Victor Reynolds arrives at the notorious House of Usher, whereupon he is greeted by old acquaintances Roderick and Madeline Usher and their servant, Markus. As Victor uncovers more about ... See full summary »
Victor Reynolds arrives at the notorious House of Usher, whereupon he is greeted by old acquaintances Roderick and Madeline Usher and their servant, Markus. As Victor uncovers more about the history of the house and the disappearances of those that entered it previously, he begins to realize that he is in mortal danger. Written by
I'm always fond of writing comments on movies that are either underrated or unnoticed and yet possess some degree of depth or sensibility. When I started watching this movie, I prepared myself for something really profound. But then I saw man-to-man kissing. Not that I have something against that or on movies that contain similar scenes, it's just that I did not intend to watch that kind of movie that afternoon.
For the benefit of the doubt, I continued watching and gave it a try anyway. Soon I started appreciating it first on the choice of words in the dialogue, quite sensible; and then on the overall script that practically ushers the audience gradually into something bigger, becoming more dreadful by the minute reason enough for fans of horror and suspense-thriller movies to get hooked up after all; and then the directing that made the actors essentially effective, the narrating, and practically every scene in the movie quite creepy. I could not overlook how the director successfully managed to utilize the main actor's tears in complete silence at the end of the movie to convey lots of messages could be for a love that ended tragically or because he failed and abandoned someone he loved for quite some time or for the failure of Usher to get him out of such misery. And then there is this quite interesting twist in the end that changed the perspective of the movie. While all along, it was Usher who seemed to be needing a redemption, in the end though, it is the other way around after all.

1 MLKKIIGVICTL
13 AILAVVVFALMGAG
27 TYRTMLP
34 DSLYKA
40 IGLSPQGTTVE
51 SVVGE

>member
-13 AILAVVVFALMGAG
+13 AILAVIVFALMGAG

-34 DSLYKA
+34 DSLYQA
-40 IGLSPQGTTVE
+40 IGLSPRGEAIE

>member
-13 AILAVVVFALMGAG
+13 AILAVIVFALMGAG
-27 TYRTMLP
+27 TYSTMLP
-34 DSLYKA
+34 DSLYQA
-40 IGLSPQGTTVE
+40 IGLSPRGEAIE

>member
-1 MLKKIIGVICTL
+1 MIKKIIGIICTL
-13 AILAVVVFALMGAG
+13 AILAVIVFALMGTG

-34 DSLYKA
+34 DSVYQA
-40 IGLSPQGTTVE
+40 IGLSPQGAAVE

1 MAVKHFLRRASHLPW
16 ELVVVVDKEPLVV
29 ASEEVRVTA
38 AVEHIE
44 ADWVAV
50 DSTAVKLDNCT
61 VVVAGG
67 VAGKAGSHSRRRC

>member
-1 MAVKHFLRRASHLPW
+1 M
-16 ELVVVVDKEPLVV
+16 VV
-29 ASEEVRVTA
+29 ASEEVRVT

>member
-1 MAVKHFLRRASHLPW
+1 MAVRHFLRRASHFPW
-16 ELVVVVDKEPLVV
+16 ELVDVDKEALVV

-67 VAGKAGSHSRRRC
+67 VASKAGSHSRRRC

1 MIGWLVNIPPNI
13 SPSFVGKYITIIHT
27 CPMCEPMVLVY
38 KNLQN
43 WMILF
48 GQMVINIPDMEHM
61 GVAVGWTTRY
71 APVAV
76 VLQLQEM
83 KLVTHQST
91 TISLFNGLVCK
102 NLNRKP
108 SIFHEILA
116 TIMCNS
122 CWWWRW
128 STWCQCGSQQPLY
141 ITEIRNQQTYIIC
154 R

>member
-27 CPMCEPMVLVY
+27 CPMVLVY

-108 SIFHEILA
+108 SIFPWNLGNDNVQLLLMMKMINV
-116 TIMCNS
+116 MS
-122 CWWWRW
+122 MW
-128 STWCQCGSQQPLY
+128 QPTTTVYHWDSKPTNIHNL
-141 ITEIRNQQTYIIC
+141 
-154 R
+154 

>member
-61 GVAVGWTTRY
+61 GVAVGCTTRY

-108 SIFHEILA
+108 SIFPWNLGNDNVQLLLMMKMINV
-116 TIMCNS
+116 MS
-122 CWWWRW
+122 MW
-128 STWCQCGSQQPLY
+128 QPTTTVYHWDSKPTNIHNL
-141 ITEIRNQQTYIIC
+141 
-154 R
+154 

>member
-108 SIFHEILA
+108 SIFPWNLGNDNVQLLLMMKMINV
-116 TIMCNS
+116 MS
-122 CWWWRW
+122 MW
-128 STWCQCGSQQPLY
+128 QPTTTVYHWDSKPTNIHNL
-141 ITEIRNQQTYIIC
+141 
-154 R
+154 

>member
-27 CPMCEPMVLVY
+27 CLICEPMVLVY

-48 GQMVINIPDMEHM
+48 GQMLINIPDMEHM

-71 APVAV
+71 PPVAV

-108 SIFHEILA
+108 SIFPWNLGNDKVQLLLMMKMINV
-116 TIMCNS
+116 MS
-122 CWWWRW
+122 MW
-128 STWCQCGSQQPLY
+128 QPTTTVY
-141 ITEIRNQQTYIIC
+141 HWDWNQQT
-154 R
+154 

Yes, the movie contained some partial male nudity and gay relationship but all these seemed to fall into the backdrop as one focuses his attention on the overall message being conveyed by the movie the fall of the house of Usher is the product of the failure to save a loved one, whether it is in the point of view of Usher, Usher's sister, or even Victor *
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